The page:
Science Fair Project Encyclopedia
Guy Fawkes night
Bonfire Night, also known as Guy Fawkes, Guy Fawkes Night or Fireworks Night, is a celebration (but not a public holiday) which takes place on the evening of the 5th of November every year in the United Kingdom, New Zealand and formerly Australia, although in recent years the celebration has spread out to encompass a period of several days or even weeks before or after the exact date. It celebrates the failure of the Gunpowder Plot, in which a group of Catholic conspirators attempted to blow up the British Houses of Parliament along with King James I on that date in 1605.
The traditional celebrations take place in cities, towns and villages across the country. Ironically enough, they involve a display of fireworks and the building of a bonfire, upon which is burnt an effigy representing the most famous of the conspirators, Guy Fawkes. Children build popular or humorous dummies and beg for money with the chant "penny for the guy", but this tradition is not as popular as it once was. The night is closely associated with the popular rhyme which begins:
- Remember, remember the fifth of November,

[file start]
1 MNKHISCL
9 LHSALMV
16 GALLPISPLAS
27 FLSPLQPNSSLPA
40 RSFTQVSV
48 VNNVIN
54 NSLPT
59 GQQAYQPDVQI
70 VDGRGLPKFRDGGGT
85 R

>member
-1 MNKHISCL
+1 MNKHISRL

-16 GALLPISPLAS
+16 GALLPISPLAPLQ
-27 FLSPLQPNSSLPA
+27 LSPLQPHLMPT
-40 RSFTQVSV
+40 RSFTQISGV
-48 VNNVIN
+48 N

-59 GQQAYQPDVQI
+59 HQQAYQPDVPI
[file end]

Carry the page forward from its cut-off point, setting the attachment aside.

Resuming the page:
- Gunpowder, treason and plot,
- I see no reason why gunpowder treason
- Should ever be forgot.
For the full text of the rhyme, see the article on the Gunpowder Plot.
Despite the nature of the events commemorated, little political or sectarian significance is attached to Bonfire Night in modern times. The later verses of Remember, remember...., which express violent anti-Catholic sentiment, are not widely recalled. Bonfire night is now just as celebrated within Britain's Catholic communities. The once common practice of burning effigies of the Pope is now largely discontinued (except at Lewes, where the night has additional significance).
In the weeks leading up to November 5, fireworks become widely available throughout the UK. A large number of injuries are caused at this time of year by the irresponsible use of fireworks. Recent years have seen increasing calls, from emergency service members amongst others, for a ban on the public sale of fireworks, allowing their use only at licensed displays. Less drastically, some have suggested that the use of fireworks should be permitted only on Bonfire Night itself or on the closest Saturday to that date. To this end The Fireworks Regulations 2004 came into force on August 7th 2004. This specifically prohibits detonation of fireworks after 23:00 except on specific days; restricts the sale of fireworks to certain windows during the year; and prohibits their sale to minors.
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